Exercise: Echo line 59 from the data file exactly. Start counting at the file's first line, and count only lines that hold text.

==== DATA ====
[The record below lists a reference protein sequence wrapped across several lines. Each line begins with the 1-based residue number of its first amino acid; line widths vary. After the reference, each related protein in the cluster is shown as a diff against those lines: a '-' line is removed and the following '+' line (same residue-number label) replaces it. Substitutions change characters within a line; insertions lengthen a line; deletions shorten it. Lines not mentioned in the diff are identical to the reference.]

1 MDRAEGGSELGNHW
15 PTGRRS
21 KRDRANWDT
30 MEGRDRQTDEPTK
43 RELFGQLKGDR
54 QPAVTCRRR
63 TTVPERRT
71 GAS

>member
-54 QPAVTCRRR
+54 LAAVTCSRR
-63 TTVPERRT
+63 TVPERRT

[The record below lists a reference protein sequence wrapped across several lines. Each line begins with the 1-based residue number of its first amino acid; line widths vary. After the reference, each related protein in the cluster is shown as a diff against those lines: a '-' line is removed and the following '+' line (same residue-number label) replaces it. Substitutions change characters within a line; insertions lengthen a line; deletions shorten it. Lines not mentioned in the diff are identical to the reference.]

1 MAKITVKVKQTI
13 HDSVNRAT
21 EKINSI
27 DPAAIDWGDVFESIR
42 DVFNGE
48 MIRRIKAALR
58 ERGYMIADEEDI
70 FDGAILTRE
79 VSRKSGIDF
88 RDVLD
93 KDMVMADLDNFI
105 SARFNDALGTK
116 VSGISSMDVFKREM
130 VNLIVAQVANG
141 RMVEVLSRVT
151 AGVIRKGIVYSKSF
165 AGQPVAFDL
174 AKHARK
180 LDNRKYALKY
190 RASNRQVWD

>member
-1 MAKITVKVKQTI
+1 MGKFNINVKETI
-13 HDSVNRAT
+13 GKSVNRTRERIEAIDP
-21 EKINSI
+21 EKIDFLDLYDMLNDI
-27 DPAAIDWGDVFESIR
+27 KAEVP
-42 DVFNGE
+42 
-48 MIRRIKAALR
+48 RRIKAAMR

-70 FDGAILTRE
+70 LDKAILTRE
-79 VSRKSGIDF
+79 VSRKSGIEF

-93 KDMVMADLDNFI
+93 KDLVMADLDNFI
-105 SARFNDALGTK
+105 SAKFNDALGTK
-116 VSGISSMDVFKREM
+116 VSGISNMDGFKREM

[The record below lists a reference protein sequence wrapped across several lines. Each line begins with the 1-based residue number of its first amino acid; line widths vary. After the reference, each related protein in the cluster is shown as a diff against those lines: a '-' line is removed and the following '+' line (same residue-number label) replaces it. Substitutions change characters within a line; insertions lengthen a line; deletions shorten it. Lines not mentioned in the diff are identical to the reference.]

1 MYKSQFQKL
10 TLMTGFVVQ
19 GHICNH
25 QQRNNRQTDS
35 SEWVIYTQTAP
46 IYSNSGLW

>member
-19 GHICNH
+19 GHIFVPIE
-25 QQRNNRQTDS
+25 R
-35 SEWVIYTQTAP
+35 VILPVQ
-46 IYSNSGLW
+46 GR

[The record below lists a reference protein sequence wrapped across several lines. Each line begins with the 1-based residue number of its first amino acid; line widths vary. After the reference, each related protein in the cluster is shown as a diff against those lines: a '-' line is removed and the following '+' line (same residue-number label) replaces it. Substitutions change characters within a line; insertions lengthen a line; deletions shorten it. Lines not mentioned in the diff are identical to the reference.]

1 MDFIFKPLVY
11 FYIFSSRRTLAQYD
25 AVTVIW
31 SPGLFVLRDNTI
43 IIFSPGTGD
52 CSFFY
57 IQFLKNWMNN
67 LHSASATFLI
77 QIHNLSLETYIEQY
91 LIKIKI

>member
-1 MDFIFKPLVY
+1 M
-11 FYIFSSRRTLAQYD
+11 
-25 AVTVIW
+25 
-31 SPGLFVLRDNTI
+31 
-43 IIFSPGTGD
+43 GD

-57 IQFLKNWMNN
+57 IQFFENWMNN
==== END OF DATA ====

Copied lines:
[The record below lists a reference protein sequence wrapped across several lines. Each line begins with the 1-based residue number of its first amino acid; line widths vary. After the reference, each related protein in the cluster is shown as a diff against those lines: a '-' line is removed and the following '+' line (same residue-number label) replaces it. Substitutions change characters within a line; insertions lengthen a line; deletions shorten it. Lines not mentioned in the diff are identical to the reference.]